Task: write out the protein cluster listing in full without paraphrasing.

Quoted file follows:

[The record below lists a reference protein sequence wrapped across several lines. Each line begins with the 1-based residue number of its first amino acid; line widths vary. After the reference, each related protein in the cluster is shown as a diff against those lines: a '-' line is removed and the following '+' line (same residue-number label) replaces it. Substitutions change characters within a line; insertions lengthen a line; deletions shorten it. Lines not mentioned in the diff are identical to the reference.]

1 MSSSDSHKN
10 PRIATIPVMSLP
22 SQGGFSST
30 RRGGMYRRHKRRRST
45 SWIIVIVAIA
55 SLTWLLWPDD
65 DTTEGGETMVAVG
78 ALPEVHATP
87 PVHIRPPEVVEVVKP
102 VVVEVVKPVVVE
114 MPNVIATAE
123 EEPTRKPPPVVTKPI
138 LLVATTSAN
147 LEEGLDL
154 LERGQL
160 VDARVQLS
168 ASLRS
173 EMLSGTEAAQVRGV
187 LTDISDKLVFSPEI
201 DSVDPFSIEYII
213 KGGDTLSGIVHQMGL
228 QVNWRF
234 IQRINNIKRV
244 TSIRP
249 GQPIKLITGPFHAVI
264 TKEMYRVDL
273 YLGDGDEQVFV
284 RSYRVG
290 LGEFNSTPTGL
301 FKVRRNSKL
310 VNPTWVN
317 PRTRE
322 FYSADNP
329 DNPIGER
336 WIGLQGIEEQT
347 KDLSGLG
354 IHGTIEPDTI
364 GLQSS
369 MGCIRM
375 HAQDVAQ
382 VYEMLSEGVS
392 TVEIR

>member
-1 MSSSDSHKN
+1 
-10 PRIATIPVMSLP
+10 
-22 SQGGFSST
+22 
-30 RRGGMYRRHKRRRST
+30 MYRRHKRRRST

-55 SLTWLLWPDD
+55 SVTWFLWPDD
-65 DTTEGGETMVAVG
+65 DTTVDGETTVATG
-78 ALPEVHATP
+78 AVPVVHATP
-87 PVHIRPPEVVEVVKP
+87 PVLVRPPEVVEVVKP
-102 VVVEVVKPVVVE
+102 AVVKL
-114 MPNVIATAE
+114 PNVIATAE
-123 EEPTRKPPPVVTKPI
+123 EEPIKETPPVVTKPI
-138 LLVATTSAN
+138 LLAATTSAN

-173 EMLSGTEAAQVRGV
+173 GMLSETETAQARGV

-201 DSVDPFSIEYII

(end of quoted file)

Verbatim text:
[The record below lists a reference protein sequence wrapped across several lines. Each line begins with the 1-based residue number of its first amino acid; line widths vary. After the reference, each related protein in the cluster is shown as a diff against those lines: a '-' line is removed and the following '+' line (same residue-number label) replaces it. Substitutions change characters within a line; insertions lengthen a line; deletions shorten it. Lines not mentioned in the diff are identical to the reference.]

1 MSSSDSHKN
10 PRIATIPVMSLP
22 SQGGFSST
30 RRGGMYRRHKRRRST
45 SWIIVIVAIA
55 SLTWLLWPDD
65 DTTEGGETMVAVG
78 ALPEVHATP
87 PVHIRPPEVVEVVKP
102 VVVEVVKPVVVE
114 MPNVIATAE
123 EEPTRKPPPVVTKPI
138 LLVATTSAN
147 LEEGLDL
154 LERGQL
160 VDARVQLS
168 ASLRS
173 EMLSGTEAAQVRGV
187 LTDISDKLVFSPEI
201 DSVDPFSIEYII
213 KGGDTLSGIVHQMGL
228 QVNWRF
234 IQRINNIKRV
244 TSIRP
249 GQPIKLITGPFHAVI
264 TKEMYRVDL
273 YLGDGDEQVFV
284 RSYRVG
290 LGEFNSTPTGL
301 FKVRRNSKL
310 VNPTWVN
317 PRTRE
322 FYSADNP
329 DNPIGER
336 WIGLQGIEEQT
347 KDLSGLG
354 IHGTIEPDTI
364 GLQSS
369 MGCIRM
375 HAQDVAQ
382 VYEMLSEGVS
392 TVEIR

>member
-1 MSSSDSHKN
+1 
-10 PRIATIPVMSLP
+10 
-22 SQGGFSST
+22 
-30 RRGGMYRRHKRRRST
+30 MYRRHKRRRST

-55 SLTWLLWPDD
+55 SVTWFLWPDD
-65 DTTEGGETMVAVG
+65 DTTVDGETTVATG
-78 ALPEVHATP
+78 AVPVVHATP
-87 PVHIRPPEVVEVVKP
+87 PVLVRPPEVVEVVKP
-102 VVVEVVKPVVVE
+102 AVVKL
-114 MPNVIATAE
+114 PNVIATAE
-123 EEPTRKPPPVVTKPI
+123 EEPIKETPPVVTKPI
-138 LLVATTSAN
+138 LLAATTSAN

-173 EMLSGTEAAQVRGV
+173 GMLSETETAQARGV

-201 DSVDPFSIEYII